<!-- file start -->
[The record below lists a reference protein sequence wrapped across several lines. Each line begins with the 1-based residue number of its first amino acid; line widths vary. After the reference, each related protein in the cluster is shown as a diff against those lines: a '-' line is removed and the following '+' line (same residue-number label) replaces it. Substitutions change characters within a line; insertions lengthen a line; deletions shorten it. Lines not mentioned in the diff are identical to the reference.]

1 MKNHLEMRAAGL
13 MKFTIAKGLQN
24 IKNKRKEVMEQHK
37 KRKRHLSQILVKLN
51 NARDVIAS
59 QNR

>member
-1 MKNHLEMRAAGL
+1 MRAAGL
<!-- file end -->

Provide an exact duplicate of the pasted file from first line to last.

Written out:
[The record below lists a reference protein sequence wrapped across several lines. Each line begins with the 1-based residue number of its first amino acid; line widths vary. After the reference, each related protein in the cluster is shown as a diff against those lines: a '-' line is removed and the following '+' line (same residue-number label) replaces it. Substitutions change characters within a line; insertions lengthen a line; deletions shorten it. Lines not mentioned in the diff are identical to the reference.]

1 MKNHLEMRAAGL
13 MKFTIAKGLQN
24 IKNKRKEVMEQHK
37 KRKRHLSQILVKLN
51 NARDVIAS
59 QNR

>member
-1 MKNHLEMRAAGL
+1 MRAAGL